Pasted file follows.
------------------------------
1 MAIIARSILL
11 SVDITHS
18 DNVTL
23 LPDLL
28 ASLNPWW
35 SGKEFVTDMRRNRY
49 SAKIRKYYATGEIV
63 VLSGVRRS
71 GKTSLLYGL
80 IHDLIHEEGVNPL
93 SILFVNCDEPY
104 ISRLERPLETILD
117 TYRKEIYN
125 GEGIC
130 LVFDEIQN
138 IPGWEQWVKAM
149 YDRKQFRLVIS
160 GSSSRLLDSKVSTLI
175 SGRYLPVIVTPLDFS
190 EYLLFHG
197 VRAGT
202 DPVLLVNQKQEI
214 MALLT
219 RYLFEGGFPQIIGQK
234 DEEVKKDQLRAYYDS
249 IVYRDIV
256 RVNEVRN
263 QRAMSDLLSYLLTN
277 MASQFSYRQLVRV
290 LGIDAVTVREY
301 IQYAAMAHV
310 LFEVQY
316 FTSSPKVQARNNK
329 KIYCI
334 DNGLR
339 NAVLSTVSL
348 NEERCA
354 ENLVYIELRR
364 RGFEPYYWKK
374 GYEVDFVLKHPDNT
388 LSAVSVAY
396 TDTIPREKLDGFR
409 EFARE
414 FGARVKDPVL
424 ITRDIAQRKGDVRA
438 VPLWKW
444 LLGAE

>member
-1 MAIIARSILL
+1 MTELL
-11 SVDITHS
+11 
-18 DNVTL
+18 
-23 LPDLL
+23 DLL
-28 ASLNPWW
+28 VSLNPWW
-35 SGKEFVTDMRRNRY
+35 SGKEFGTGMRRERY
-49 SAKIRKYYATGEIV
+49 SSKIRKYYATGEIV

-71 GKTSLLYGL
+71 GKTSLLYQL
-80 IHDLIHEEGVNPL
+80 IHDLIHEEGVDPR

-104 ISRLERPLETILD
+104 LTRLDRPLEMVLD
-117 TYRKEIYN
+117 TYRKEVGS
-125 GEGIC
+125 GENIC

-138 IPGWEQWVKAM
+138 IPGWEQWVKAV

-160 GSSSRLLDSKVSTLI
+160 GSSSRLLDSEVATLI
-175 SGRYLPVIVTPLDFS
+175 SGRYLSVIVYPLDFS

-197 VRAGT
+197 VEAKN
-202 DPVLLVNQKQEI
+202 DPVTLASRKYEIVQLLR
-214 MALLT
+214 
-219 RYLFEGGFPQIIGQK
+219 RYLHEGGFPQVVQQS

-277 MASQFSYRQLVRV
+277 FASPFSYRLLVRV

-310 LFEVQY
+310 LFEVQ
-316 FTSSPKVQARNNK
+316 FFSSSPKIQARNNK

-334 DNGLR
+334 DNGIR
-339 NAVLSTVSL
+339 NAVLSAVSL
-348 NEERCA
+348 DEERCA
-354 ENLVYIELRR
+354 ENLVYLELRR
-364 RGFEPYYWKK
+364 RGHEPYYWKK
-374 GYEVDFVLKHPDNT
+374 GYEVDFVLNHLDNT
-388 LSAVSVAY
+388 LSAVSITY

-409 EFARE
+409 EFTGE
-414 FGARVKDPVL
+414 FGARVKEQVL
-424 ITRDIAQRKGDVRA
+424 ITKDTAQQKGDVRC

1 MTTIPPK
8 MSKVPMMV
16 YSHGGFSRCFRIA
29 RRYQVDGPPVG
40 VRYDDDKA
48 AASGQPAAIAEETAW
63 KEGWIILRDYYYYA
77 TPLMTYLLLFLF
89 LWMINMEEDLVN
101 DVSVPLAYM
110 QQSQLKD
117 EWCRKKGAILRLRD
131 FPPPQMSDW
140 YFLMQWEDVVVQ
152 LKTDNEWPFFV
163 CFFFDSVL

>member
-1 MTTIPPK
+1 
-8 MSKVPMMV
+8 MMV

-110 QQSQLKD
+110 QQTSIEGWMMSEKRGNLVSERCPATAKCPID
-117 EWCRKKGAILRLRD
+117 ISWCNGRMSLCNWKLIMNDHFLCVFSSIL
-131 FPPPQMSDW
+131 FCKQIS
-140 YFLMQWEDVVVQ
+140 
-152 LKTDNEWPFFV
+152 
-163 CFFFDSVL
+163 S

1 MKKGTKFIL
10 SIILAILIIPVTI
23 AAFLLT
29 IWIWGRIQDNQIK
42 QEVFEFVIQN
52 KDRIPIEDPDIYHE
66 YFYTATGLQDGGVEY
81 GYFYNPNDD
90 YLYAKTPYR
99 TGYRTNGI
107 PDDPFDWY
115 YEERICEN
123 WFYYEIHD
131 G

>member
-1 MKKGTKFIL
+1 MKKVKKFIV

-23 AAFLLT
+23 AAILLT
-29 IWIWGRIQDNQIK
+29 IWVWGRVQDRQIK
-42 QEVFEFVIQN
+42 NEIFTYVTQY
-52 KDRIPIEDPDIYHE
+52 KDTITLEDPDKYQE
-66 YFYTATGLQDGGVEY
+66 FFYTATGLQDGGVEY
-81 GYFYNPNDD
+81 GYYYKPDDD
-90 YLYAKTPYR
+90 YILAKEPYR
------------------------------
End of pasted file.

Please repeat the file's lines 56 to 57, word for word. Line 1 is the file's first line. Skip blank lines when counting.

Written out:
+23 DLL
-28 ASLNPWW